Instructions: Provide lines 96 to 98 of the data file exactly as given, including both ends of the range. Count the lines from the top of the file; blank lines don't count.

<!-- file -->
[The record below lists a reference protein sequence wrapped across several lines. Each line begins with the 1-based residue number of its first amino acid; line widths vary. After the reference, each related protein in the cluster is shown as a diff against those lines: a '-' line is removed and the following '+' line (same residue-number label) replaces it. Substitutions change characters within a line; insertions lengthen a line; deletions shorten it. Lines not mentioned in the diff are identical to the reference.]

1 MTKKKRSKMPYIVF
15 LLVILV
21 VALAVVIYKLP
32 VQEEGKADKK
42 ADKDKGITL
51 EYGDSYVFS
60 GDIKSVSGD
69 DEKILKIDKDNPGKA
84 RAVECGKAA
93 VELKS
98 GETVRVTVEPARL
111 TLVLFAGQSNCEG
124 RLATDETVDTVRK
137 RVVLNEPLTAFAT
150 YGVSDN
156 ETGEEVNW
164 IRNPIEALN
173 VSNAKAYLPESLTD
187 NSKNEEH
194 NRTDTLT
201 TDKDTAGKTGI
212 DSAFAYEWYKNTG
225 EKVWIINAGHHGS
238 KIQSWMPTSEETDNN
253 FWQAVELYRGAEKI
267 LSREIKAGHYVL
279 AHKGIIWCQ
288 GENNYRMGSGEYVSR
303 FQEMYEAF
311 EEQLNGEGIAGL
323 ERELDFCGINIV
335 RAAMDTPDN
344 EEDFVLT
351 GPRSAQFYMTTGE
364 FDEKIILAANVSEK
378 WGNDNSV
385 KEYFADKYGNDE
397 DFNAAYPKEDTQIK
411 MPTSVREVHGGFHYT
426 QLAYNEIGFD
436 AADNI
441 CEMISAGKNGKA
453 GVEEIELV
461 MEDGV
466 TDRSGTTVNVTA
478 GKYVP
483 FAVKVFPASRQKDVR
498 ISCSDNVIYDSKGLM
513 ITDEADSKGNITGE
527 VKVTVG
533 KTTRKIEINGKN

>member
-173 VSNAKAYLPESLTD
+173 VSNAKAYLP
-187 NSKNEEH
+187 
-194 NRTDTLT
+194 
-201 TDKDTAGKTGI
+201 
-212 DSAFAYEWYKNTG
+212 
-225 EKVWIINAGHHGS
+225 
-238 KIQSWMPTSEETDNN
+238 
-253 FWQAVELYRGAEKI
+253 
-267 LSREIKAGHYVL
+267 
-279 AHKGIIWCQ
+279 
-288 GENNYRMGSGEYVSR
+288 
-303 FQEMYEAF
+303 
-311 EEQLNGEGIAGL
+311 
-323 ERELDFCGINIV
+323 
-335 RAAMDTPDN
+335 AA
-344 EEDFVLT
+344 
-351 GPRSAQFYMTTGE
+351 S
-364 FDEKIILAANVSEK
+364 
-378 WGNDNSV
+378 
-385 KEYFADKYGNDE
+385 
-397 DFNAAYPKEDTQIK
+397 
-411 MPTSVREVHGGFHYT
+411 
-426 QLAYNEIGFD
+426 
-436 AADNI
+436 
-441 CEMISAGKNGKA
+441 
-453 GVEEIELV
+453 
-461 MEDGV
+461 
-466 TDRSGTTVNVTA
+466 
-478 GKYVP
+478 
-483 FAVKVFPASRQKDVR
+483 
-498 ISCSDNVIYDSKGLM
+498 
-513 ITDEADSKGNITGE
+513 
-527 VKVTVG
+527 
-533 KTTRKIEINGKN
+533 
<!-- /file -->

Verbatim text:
-411 MPTSVREVHGGFHYT
+411 
-426 QLAYNEIGFD